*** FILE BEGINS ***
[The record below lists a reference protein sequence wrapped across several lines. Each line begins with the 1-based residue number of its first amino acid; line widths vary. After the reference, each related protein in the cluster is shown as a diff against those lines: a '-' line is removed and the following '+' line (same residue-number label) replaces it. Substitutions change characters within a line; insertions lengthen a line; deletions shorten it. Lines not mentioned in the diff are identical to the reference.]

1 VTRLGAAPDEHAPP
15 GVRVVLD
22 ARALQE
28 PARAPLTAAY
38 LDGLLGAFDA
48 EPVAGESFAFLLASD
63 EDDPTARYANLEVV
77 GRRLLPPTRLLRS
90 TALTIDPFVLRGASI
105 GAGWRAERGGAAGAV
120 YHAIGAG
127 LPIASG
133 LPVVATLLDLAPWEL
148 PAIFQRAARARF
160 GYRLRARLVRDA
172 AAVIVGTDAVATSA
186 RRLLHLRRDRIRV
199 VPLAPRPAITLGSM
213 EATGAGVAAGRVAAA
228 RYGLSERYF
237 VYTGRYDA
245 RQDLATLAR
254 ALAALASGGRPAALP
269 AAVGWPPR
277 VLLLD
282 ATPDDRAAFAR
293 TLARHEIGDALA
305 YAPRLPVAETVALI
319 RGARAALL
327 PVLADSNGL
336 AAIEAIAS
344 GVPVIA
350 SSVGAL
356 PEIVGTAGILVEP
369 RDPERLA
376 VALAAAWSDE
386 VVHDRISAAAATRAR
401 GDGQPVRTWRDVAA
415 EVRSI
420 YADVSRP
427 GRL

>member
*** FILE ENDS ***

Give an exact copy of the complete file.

[The record below lists a reference protein sequence wrapped across several lines. Each line begins with the 1-based residue number of its first amino acid; line widths vary. After the reference, each related protein in the cluster is shown as a diff against those lines: a '-' line is removed and the following '+' line (same residue-number label) replaces it. Substitutions change characters within a line; insertions lengthen a line; deletions shorten it. Lines not mentioned in the diff are identical to the reference.]

1 VTRLGAAPDEHAPP
15 GVRVVLD
22 ARALQE
28 PARAPLTAAY
38 LDGLLGAFDA
48 EPVAGESFAFLLASD
63 EDDPTARYANLEVV
77 GRRLLPPTRLLRS
90 TALTIDPFVLRGASI
105 GAGWRAERGGAAGAV
120 YHAIGAG
127 LPIASG
133 LPVVATLLDLAPWEL
148 PAIFQRAARARF
160 GYRLRARLVRDA
172 AAVIVGTDAVATSA
186 RRLLHLRRDRIRV
199 VPLAPRPAITLGSM
213 EATGAGVAAGRVAAA
228 RYGLSERYF
237 VYTGRYDA
245 RQDLATLAR
254 ALAALASGGRPAALP
269 AAVGWPPR
277 VLLLD
282 ATPDDRAAFAR
293 TLARHEIGDALA
305 YAPRLPVAETVALI
319 RGARAALL
327 PVLADSNGL
336 AAIEAIAS
344 GVPVIA
350 SSVGAL
356 PEIVGTAGILVEP
369 RDPERLA
376 VALAAAWSDE
386 VVHDRISAAAATRAR
401 GDGQPVRTWRDVAA
415 EVRSI
420 YADVSRP
427 GRL

>member